When Embiid is on the three-point arc he can’t rebound the ball. He can’t space the floor, open up the perimeter, and pass out of double teams. He can’t draw defenders or roll to the basket. It’s a great skill to have, the three-ball, but you don’t need Joel shooting 24-footers when you already have Redick, Saric, and Covington hitting above 35%. Embiid ranks 7th on the Sixers in 3P%. Do you want the 7th best three-point shooter on your team to keep chucking it up? It’s just redundant to what the Sixers are trying to do, even if Joel can knock down a few every so often or have a night like he did on Thursday.
Brush it off
There was a sequence in the 2nd quarter where Ben Simmons started driving to the rim like a madman. I don’t know what got into him. He went 4-5 in a two-minute span and just looked incredibly aggressive out there.
With Amir Johnson on the floor, Simmons found success doing what he did with Embiid in the first Portland game, driving to the rim off the “brush cut,” which isn’t really a pick or a roll, it’s a faux-moving screen that allows him to get a quick step into the lane:
Johnson just sort of cuts off the high defender and Simmons drives at Ed Davis, who can’t do anything even while sagging five feet deep.
Same thing here, where it’s half pick and half obstruction. In transition, Johnson just sort of clears out one guy while Davis sags and Simmons goes right by him again:
Look at where Davis is positioned when Simmons starts his movement to the basket. He’s at least eight or nine feet away:
When we talk about “getting to your spots,” this is what we mean.
If Simmons can’t or won’t shoot mid-range shots off the pick and roll, then this sort of transitional brush cut is a good first step in that direction. He hit a floater on a later possession and then had a sweet little turnaround from about 8-feet away. They’ve had some success with this look in 2017, so it’s something to build on as Ben hopefully starts to feel more comfortable increasing his mid-range toolbox.
Reggie Miller and company
The national broadcasts are always an eye-roller, not because I dislike any of the people involved, but just because they don’t do any prep or homework. I don’t expect Charles Barkley and Shaquille O’Neal to be diving into film ala Mike Mayock, but they said a bunch of things that weren’t even true last night. Embiid is no longer on a minutes restriction. He played 49 controversial minutes against Oklahoma City. If anything, the argument is now whether he’s playing TOO MANY minutes.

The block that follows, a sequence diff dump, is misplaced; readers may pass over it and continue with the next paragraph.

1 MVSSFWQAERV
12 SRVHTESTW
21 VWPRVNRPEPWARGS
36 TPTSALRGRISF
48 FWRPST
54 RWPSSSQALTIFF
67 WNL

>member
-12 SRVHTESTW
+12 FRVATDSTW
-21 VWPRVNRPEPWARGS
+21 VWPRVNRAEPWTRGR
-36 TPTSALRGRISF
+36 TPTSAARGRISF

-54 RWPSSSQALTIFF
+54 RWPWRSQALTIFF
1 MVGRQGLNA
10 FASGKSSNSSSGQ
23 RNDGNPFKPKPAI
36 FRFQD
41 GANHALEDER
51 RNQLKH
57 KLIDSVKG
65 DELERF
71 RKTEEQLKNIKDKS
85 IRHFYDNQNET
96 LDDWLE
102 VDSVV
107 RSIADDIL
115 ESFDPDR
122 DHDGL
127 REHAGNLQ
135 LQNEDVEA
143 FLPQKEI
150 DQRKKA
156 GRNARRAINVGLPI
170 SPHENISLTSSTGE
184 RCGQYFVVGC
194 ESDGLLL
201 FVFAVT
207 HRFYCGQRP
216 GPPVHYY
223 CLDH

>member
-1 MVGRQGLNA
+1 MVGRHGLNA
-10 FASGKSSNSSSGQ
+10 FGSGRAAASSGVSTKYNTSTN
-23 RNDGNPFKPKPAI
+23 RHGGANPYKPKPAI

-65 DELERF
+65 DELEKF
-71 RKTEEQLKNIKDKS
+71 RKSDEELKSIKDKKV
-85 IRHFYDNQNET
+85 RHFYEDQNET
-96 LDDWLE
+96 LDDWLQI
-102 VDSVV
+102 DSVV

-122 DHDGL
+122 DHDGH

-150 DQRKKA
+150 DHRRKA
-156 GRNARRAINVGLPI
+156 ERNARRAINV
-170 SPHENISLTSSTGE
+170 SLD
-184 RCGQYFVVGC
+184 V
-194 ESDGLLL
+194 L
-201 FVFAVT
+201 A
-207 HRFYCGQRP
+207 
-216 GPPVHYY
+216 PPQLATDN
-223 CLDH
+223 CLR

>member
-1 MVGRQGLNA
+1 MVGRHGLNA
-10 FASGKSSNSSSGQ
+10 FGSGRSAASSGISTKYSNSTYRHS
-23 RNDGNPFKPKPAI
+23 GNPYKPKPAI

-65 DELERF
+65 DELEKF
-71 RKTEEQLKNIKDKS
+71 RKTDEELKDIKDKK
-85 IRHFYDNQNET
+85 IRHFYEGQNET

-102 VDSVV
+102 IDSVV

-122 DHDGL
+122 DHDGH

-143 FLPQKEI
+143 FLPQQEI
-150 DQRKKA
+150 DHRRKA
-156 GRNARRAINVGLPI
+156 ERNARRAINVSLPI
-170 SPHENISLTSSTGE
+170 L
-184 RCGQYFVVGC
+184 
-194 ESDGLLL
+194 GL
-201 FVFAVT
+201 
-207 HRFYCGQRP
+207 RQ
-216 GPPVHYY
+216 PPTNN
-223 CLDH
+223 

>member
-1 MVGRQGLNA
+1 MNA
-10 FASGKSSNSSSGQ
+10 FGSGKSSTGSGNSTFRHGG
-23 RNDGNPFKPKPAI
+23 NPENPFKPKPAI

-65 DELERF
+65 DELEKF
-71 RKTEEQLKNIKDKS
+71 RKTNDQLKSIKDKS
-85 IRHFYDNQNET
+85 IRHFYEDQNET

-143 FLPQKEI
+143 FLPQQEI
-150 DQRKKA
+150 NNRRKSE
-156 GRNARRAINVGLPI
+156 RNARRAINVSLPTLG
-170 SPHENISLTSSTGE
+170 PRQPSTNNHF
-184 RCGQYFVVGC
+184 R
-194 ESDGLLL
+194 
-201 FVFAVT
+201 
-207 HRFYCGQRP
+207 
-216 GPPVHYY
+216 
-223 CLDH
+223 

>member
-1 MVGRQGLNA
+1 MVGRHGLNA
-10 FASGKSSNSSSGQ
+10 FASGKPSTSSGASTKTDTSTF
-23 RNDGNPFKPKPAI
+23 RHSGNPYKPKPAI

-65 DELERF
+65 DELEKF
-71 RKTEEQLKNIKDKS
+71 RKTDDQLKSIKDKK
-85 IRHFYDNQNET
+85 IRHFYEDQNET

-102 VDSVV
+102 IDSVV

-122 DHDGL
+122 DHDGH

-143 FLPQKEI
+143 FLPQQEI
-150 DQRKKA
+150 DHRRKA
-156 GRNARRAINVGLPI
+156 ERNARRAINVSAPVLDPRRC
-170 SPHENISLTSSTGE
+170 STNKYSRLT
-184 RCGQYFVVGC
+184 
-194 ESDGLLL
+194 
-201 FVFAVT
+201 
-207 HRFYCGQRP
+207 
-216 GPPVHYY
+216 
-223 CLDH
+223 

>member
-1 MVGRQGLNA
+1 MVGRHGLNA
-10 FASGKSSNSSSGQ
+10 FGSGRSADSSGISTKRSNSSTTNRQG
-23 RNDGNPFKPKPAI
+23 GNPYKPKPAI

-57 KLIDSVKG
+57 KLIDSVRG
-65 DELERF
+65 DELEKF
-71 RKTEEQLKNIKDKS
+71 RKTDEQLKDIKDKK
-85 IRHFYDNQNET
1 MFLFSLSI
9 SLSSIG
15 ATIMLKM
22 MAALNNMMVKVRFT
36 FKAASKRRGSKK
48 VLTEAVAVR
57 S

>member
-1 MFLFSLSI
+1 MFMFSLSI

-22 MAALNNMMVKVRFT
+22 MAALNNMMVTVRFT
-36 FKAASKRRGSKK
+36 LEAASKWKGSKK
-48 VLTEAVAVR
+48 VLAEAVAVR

And to say he doesn’t practice or participate in shoot-around is also wrong. Yes, he receives treatment, and he was limited when he started having back issues, but he’s not sitting on the sidelines entirely. He shoots the ball, works in the post, and goes through his own walk-through just like anybody else.
And to say this season is a “failure” if the Sixers don’t make the playoffs is a stretch. Nobody who paid a modicum of attention during the process era feels like the postseason need to happen right now, that’s an opinion shared mostly by people just coming back around to the team. I think 40-42 and 9th place is still a big step forward for a young team that won 28 games last year. Is a double-digit improvement in the win column good enough? I had them at 41-41 with the 8th seed, which looks tougher and tougher at this point.
As far as Reggie Miller, his commentary has always sort of been blah. I think he just parrots viewpoints that other people come up with. He has a long and storied career to lean back on but rarely references his playing days and just sort of seems to be going through the motions.